services
Civil Engineering | Land Survey | Environmental Consulting | Landscape Architecture

MGM Springfield - Springfield, MA


Hospitality & Entertainment


Services: Land Surveying, Civil Engineering, Landscape Architecture

A&M's roll in the project included master planning, full site design, land survey, state/local/federal permitting and landscape/hardscape design services.  The project included the design, permitting and construction of the main site, the Daycare/Headstart center at the corner of Main and Union Streets, the relocation of the Springfield Rescue Mission in the former Orr Cadillac building at 10 Mill Street, and a workshop building with K-9 kennels located at 99 Union Street.

A&M Land Survey Division provided all survey services on the project from inception to completion.  Specific services included property line surveys, existing conditions surveys, easement documents, roadway takings, legal descriptions and onsite construction layout/monitoring throughout the duration of construction.  The Survey division also supported the design team regarding extensive MassDOT rotary and roadway surveys as part of the mitigation package.

A&M’s Civil Engineering Division provided master planning support, site design, permitting and construction oversight for the entire project.  Permitting was extensive and successfully achieved through the Massachusetts Gaming Commission, The Executive Office of Energy and Environmental Affairs, the Springfield Water & Sewer Commission, the Springfield Office of Planning and Economic Development, the Springfield Department of Public Works, Springfield Parks Department and the Springfield City Council.  

The design work comprised of site design including layout, grading, drainage, utilities, as well as coordinating with the numerous design consultants and team members.  The two most challenging areas of coordinated effort were utilities and stormwater. 

The design and construction of infrastructure improvements within Union Street, State Street, Howard Street, MGM Way, Bliss Street, and East Columbus Street involved the rehabilitation and reconstruction of the existing roadways and over 5,500 LF of new or rehab of existing sewer and water lines.  Working in a city with a 150-year-old infrastructure was daunting as limited records existed, however, A&M spent a considerable amount of time compiling information obtained from the City and the SWSC.  The scope of work included the consolidation of 2, 12-inch water mains in Main Street into one 16-inch line.  The reinforcing and replacement of water mains in East Columbus and Union Street.  The cured in place lining of sewer in State, Bliss, and East Columbus.  The replacement of water mains in Bliss and Howard Street.  As well as bringing in new gas service, electrical service and tele/com services from various utility providers, all within a challenging urban environment.  The utility work required A&M’s civil team to model all underground existing as well as proposed utilities and drainage structures in AutoCAD Civil3D in order to supplement the design and identify conflicts, and create a customized coordination system for the work. The Project includes conservation measures to reduce the effects of the development on the Springfield Water and Sewer Commission CSO system.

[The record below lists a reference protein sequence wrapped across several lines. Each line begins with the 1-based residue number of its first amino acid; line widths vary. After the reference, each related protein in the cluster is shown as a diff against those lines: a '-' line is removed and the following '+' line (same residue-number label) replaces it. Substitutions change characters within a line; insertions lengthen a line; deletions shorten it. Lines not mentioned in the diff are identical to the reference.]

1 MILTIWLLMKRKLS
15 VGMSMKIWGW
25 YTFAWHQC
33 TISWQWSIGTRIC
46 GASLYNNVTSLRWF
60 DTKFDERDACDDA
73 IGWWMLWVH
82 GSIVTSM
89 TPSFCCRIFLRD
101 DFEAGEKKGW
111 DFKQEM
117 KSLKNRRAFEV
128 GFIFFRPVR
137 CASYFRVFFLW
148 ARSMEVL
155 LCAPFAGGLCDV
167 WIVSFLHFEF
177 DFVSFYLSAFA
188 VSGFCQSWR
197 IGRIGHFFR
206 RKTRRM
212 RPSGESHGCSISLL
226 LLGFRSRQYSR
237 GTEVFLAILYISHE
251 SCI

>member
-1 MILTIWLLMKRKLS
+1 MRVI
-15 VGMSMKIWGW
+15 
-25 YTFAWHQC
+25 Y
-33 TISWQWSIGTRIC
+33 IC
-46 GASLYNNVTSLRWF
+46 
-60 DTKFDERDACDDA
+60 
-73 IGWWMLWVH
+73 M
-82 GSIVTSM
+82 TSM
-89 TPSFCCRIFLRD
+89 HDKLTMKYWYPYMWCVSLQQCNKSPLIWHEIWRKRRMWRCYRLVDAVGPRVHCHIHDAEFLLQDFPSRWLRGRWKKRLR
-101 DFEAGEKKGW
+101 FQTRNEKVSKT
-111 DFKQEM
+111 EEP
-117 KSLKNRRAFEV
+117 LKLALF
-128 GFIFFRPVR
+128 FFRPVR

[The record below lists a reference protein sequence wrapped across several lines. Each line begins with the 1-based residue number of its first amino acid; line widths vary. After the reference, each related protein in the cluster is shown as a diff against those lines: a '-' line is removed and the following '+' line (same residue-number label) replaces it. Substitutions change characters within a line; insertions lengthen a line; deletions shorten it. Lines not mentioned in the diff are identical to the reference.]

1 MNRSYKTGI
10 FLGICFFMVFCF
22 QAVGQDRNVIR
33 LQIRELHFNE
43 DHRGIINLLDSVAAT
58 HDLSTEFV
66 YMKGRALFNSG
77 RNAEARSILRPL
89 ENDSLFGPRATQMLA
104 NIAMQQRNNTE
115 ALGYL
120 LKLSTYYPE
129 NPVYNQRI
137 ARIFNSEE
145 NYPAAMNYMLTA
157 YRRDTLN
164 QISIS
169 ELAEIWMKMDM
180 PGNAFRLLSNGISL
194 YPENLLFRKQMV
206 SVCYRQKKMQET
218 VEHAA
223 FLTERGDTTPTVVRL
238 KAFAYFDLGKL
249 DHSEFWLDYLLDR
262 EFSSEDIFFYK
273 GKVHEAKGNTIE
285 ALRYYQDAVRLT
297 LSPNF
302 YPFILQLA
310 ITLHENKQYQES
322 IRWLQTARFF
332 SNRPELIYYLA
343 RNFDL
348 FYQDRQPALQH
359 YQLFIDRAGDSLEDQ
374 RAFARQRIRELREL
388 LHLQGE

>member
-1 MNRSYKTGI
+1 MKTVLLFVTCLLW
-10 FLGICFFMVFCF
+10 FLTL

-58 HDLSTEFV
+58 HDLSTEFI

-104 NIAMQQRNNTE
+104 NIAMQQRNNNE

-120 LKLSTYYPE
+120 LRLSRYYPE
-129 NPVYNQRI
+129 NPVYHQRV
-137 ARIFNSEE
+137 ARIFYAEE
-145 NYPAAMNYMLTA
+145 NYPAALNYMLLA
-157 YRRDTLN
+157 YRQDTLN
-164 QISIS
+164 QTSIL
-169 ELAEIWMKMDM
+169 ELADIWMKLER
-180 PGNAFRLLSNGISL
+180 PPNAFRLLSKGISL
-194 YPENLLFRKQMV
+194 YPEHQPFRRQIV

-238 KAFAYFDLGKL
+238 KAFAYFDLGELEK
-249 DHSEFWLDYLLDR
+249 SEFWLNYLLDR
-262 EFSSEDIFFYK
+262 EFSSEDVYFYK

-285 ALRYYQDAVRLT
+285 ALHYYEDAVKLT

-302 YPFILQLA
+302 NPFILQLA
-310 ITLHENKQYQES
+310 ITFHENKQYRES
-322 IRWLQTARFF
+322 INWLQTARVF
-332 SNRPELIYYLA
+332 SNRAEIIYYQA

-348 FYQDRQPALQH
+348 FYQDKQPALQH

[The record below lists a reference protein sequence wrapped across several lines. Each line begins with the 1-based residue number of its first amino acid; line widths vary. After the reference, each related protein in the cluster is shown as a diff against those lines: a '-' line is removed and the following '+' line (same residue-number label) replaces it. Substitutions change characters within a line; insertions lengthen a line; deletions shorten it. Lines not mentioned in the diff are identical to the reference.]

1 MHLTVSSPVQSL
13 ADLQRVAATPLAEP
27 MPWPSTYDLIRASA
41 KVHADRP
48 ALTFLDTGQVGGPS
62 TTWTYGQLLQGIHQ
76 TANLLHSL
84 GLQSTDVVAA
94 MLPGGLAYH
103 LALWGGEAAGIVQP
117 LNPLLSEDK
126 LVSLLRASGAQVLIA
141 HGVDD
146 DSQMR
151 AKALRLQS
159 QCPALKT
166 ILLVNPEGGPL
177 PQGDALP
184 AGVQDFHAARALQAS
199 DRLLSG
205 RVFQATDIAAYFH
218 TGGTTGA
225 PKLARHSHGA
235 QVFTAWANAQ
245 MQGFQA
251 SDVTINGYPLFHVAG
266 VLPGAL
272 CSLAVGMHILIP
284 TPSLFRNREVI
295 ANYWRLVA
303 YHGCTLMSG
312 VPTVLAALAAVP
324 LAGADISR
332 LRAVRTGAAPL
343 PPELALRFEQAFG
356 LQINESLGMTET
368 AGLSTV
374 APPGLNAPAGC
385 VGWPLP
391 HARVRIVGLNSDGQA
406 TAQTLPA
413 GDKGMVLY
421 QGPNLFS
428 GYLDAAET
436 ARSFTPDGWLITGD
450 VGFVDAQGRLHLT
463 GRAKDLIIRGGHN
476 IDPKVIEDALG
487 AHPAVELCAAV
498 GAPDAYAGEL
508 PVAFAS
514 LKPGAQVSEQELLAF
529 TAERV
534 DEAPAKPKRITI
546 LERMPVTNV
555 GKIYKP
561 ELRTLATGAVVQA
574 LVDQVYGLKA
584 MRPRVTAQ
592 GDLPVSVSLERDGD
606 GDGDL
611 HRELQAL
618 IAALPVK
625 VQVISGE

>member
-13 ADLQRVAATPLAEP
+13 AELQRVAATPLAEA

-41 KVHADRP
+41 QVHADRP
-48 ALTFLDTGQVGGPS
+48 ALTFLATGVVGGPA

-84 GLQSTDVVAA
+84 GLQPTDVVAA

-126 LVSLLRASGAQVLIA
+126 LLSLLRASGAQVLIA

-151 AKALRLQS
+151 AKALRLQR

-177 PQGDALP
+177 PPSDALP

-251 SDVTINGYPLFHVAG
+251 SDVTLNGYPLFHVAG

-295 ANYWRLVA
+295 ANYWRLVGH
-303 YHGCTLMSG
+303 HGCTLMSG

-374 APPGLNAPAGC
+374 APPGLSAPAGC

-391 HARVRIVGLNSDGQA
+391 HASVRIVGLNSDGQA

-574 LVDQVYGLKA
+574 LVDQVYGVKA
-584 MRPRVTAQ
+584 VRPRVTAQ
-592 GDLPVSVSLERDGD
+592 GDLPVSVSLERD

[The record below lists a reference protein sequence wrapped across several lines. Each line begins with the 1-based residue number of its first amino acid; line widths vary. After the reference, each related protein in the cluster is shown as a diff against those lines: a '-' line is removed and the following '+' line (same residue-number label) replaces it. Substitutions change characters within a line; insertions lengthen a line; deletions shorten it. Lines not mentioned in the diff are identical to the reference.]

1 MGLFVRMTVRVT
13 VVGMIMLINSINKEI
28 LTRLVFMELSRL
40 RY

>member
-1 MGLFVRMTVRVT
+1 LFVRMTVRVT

The Springfield Water and Sewer Commission (SWSC) is under its third Administrative Consent Order (ACO) from the U.S. Environmental Protection Agency (EPA) to abate wet weather discharges from their Combined Sewer Overflows (CSO). Per coordination, with the SWSC the project’s sewer is directly connected to the existing system within Main Street and the proposed drainage is connected to the existing system within Union Street and East Columbus Blvd which allowed the project to be in conformance with the LTCP and minimizes flows to the existing CSO regulator.  A comprehensive stormwater management system was designed to include deep sump hooded catch basins, a stormwater infiltration system, multiple hydro-dynamic (proprietary) separators and a 70,000-gallon detention tank.  A 20,000-stormwater capture cistern for irrigation was also incorporated into the design.  The project will adhere to a specific maintenance schedule for each of these drainage systems.  The end result is the MGM project will both treat generated stormwater for both quality and quantity and by separating the sewer and drainage discharges, assists the SWSC on their LTCP mandated by the U.S. EPA.

The MGM has been awarded US Green Building Council LEED Platinum Certification for a Gaming Resort and the 2019 American Council of Engineering Companies of Massachusetts Gold
Award Winner for Outstanding Professional Design Excellence.

top